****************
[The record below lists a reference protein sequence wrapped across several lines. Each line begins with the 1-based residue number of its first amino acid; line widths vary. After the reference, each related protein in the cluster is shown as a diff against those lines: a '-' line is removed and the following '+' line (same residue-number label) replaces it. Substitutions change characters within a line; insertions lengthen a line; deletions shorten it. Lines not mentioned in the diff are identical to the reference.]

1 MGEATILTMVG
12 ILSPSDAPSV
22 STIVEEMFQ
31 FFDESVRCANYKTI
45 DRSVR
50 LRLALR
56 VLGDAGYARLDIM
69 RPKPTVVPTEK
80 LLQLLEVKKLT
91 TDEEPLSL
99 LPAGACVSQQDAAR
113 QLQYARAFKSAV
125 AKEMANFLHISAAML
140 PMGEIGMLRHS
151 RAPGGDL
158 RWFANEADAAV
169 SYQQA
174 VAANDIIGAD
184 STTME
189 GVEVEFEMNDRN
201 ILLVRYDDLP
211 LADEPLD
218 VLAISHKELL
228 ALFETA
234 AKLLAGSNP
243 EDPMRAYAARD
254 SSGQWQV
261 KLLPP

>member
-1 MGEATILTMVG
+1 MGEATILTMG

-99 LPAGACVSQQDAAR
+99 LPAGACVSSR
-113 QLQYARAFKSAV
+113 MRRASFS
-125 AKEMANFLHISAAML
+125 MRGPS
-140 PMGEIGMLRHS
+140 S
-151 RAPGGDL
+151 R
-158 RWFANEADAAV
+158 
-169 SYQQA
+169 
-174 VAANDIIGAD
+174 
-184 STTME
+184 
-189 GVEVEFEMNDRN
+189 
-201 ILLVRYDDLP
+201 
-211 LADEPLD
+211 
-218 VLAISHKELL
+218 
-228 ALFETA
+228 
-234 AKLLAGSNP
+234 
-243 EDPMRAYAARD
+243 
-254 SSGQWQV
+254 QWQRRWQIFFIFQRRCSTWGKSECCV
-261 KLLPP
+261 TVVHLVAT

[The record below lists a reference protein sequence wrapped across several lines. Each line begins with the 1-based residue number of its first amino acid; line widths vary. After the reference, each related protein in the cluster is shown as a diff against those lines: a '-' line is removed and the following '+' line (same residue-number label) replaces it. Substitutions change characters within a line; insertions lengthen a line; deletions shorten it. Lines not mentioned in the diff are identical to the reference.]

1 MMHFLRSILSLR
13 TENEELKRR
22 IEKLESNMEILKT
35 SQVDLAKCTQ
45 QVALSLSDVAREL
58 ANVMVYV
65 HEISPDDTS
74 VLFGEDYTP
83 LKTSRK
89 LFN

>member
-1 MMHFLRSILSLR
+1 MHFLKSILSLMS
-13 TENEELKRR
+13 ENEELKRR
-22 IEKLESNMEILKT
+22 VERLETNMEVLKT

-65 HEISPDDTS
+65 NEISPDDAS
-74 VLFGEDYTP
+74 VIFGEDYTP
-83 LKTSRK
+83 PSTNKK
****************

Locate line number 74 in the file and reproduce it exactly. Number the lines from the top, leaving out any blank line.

45 QVALSLSDVAREL